As pressure on the process mounts, FARC could also be tempted to ramp up violence to demonstrate that it is not a defeated force. There is some evidence this is happening, although it is too early to tell whether the spike in attacks is the beginning of an offensive. If it is, it will do little more than further weaken confidence and trust in the peace process, both between the parties and among Colombians.
It is important not to overstate the problems in Havana. The fundamentals remain strong and failure remote, given the prohibitive costs it would inflict on both FARC and the government. This is a process facing rougher terrain, but not one in free fall. However, if left unchecked current political dynamics could hollow out public support for the talks and embolden critics who have long argued that the process would eventually collapse over the impossibility of striking a deal with the guerrillas.
What happens between now and the elections could therefore be decisive. If the process continues to languish amid intensifying political attacks, half-hearted attempts to defend it and a potentially intensifying military confrontation, there may be question marks over its political viability by the time Colombians go the polls.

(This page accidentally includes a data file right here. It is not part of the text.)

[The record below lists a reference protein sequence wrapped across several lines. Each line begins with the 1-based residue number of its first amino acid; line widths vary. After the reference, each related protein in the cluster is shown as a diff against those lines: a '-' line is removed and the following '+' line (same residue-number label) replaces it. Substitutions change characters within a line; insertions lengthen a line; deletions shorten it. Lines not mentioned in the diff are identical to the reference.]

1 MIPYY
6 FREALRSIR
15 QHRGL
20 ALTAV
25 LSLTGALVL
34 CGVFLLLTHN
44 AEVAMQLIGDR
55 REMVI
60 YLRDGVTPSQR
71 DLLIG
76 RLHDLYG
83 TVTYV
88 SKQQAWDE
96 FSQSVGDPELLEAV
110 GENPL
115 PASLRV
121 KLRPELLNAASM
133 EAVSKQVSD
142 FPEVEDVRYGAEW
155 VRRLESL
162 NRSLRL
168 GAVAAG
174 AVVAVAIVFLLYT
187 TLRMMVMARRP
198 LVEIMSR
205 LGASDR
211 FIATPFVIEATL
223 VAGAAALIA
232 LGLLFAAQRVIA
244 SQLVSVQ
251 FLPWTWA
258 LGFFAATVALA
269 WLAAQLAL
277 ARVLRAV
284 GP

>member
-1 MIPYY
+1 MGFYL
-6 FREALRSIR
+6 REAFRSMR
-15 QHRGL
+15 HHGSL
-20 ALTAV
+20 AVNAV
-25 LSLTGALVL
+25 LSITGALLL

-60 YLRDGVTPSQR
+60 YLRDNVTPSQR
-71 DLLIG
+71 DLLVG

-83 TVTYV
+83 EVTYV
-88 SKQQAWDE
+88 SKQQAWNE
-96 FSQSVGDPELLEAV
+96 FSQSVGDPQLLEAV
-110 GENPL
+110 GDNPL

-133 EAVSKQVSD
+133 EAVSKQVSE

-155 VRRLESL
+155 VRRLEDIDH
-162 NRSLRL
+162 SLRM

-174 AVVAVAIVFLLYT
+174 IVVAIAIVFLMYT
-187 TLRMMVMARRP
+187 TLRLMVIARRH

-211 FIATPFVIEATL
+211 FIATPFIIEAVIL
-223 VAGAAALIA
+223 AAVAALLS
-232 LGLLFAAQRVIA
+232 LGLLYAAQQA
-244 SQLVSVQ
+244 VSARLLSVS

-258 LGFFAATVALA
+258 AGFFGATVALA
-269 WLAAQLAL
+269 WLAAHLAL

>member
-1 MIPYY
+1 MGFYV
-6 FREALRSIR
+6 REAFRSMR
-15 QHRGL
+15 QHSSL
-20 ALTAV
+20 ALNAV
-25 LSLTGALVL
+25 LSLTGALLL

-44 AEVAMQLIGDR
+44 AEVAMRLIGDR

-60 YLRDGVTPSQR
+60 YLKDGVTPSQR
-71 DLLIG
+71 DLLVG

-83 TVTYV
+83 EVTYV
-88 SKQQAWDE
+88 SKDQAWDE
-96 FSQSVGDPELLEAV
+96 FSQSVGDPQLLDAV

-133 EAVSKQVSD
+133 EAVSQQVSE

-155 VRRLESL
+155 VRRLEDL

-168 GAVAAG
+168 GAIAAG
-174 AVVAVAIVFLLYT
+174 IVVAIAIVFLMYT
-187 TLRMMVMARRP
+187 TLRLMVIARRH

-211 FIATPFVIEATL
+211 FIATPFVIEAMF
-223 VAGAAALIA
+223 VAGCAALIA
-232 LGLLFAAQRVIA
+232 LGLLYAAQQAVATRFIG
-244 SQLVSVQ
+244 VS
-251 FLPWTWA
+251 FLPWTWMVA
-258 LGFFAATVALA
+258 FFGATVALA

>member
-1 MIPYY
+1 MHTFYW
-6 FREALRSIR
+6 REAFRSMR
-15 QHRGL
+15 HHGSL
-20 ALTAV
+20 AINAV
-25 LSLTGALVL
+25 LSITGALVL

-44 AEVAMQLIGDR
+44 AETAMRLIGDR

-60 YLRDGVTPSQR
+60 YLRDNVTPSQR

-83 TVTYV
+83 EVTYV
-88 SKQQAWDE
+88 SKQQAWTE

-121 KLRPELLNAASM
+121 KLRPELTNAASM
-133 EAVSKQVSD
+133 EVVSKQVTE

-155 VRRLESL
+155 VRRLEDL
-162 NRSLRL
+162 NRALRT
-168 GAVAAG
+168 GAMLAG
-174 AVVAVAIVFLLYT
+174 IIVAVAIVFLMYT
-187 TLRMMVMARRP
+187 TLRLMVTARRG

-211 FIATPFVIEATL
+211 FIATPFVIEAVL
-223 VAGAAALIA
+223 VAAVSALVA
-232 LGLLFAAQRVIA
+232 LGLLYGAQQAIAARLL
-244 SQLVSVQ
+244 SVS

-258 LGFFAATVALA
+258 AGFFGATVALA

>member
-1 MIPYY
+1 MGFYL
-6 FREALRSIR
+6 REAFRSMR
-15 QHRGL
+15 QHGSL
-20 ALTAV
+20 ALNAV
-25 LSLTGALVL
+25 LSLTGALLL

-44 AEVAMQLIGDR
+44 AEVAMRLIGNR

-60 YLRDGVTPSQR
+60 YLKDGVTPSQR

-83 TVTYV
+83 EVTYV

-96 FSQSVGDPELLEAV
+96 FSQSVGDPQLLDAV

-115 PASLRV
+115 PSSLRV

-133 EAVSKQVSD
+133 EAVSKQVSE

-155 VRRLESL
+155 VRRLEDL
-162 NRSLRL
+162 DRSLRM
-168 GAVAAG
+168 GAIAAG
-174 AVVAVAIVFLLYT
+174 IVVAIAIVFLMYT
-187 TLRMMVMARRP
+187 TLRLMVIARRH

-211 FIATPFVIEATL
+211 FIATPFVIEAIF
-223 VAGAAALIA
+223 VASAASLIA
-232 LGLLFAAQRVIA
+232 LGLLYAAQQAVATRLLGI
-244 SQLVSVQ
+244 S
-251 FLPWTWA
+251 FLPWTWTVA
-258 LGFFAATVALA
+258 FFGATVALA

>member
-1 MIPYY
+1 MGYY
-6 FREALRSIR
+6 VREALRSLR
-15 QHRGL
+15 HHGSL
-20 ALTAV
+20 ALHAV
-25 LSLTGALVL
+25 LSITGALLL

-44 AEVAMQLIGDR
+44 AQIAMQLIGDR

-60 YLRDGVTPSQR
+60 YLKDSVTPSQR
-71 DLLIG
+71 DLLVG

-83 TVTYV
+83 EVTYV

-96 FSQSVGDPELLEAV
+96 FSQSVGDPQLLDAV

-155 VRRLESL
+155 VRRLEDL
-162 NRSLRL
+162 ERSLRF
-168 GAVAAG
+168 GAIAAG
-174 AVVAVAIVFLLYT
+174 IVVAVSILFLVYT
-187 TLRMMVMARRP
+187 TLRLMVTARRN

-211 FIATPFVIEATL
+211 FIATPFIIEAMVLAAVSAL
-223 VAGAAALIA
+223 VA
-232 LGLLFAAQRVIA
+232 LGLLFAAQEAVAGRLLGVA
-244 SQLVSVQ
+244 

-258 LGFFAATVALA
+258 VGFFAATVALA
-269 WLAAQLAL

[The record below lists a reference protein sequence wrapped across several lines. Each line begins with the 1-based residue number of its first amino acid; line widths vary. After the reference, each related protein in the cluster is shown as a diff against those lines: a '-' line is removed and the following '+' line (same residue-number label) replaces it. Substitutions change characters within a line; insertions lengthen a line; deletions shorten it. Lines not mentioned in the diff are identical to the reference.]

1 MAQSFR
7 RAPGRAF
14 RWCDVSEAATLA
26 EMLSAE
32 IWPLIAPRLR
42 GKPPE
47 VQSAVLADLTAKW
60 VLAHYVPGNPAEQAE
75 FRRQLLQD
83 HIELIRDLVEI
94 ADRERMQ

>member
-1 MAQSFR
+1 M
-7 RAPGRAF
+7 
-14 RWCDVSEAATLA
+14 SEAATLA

Both parties still have more than enough time to correct course. To guarantee the process remains politically viable they need to tone down their rhetoric, focus on producing tangible progress, and send clear signals of their continuing commitment to reaching a political solution. For FARC, this would entail accepting a reasonably narrow interpretation of the agenda and redoubling efforts to produce further concrete results. For the government, this would above all mean starting to defend the process more forcefully by pointing to the considerable achievements to date and making sure its message of peace is reflected more coherently across policy areas — for example, in its handling of social protests.
Much more than any possible suspension during the electoral period, strengthening public trust and confidence in the talks is the best protection for the process as it enters its most challenging phase yet.